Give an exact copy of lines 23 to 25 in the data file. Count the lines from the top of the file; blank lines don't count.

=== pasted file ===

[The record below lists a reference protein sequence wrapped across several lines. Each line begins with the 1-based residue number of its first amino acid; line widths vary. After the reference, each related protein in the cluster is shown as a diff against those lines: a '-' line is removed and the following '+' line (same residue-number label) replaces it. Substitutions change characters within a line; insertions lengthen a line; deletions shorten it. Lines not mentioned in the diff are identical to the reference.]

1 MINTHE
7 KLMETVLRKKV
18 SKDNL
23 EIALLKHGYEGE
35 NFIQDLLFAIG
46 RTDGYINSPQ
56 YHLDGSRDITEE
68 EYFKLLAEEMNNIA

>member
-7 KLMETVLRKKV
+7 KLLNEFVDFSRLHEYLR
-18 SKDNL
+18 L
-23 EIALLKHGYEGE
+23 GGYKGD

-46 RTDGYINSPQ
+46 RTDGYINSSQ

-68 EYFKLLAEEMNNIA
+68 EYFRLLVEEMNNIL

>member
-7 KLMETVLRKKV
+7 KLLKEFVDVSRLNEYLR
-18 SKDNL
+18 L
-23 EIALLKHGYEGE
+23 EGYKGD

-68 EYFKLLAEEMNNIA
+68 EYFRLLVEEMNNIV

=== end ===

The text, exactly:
+7 KLLKEFVDVSRLNEYLR
-18 SKDNL
+18 L